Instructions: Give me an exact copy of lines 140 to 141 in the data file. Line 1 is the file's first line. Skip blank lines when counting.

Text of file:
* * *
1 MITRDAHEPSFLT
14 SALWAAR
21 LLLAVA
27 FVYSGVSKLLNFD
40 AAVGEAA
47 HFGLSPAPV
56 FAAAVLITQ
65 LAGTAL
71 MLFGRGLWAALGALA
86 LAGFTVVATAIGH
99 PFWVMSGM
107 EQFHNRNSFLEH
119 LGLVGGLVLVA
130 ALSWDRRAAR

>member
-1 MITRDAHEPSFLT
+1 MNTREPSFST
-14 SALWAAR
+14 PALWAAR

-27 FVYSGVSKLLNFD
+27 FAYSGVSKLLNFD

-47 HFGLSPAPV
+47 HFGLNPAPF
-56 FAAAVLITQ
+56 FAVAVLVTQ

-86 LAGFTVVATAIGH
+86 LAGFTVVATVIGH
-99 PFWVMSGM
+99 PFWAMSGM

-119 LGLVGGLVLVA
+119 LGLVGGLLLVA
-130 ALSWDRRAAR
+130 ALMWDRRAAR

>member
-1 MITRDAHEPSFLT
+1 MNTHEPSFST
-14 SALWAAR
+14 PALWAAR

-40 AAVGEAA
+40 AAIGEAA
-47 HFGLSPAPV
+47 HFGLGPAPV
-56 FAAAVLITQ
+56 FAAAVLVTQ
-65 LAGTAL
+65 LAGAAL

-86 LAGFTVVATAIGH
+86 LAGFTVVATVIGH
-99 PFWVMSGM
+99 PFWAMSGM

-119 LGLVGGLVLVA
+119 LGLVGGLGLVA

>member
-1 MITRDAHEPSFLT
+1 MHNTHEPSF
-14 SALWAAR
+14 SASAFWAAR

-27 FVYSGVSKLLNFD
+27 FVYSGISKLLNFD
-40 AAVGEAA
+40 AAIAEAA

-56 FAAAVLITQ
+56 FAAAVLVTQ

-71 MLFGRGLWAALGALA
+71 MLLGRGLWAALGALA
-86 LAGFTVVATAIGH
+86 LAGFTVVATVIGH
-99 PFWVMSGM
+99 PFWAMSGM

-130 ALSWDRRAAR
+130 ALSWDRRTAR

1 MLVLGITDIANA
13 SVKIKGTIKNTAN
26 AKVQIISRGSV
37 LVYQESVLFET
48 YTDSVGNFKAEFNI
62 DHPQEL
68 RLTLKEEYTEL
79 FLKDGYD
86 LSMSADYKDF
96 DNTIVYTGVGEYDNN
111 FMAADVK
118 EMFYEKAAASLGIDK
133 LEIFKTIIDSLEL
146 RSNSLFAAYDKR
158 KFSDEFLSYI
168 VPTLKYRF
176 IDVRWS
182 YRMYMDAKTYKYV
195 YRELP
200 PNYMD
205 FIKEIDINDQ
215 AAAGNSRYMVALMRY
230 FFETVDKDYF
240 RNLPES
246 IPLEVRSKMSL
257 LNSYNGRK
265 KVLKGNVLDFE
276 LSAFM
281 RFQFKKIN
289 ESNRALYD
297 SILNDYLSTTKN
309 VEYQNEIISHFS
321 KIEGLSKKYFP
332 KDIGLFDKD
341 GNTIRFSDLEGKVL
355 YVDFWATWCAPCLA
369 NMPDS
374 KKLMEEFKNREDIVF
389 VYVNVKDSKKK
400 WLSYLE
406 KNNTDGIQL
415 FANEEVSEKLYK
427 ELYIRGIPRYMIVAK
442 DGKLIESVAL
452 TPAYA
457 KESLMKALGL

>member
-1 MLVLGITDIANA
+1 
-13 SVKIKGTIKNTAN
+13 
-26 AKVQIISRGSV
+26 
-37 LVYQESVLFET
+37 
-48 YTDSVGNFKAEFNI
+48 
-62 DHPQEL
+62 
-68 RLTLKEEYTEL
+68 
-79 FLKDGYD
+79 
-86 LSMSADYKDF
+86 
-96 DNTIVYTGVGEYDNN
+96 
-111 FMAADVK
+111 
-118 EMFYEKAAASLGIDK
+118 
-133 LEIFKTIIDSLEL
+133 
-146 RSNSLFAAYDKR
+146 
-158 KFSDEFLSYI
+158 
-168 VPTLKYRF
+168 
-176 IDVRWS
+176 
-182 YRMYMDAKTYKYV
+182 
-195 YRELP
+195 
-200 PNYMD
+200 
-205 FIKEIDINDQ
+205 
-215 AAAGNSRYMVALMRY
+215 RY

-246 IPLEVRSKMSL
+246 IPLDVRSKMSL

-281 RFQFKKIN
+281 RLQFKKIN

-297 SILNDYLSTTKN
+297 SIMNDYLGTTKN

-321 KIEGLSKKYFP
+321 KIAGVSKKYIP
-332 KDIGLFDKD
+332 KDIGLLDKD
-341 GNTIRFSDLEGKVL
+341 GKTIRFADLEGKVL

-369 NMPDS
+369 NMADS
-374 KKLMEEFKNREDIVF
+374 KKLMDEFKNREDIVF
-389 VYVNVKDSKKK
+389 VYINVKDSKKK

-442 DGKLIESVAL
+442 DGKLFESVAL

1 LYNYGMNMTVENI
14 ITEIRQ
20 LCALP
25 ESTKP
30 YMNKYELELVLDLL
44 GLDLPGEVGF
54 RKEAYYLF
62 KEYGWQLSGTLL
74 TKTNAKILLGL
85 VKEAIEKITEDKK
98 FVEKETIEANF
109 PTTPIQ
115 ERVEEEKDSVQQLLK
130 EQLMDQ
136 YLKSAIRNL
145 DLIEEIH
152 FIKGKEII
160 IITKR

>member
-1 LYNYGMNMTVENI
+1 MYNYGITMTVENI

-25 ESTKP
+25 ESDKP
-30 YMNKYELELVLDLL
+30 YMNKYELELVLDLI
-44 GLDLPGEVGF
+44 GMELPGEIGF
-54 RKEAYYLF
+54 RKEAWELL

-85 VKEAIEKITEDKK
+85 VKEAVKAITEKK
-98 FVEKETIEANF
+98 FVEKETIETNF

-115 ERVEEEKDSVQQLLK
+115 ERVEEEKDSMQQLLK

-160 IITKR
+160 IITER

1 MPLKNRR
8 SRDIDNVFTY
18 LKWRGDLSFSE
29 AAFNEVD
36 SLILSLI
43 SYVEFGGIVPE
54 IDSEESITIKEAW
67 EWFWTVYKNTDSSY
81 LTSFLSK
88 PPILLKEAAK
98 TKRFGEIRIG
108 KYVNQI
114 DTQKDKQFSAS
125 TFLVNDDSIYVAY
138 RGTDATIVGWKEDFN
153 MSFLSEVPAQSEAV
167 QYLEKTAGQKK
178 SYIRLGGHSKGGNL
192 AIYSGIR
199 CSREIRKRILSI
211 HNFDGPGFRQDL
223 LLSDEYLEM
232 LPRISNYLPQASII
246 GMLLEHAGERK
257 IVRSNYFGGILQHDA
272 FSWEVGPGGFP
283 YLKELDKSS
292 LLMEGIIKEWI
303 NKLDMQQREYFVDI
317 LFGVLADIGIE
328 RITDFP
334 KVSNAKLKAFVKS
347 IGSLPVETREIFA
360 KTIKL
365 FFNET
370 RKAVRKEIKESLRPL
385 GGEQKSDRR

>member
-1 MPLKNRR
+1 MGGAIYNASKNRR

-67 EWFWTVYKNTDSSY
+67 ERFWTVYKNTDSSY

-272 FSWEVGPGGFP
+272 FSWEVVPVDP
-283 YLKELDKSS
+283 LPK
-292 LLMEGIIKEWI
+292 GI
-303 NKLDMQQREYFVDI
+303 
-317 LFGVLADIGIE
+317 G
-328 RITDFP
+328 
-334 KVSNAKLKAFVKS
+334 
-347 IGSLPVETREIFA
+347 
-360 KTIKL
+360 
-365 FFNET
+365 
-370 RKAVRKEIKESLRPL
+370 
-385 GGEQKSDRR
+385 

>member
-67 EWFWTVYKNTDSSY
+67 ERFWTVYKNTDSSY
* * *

+111 
-118 EMFYEKAAASLGIDK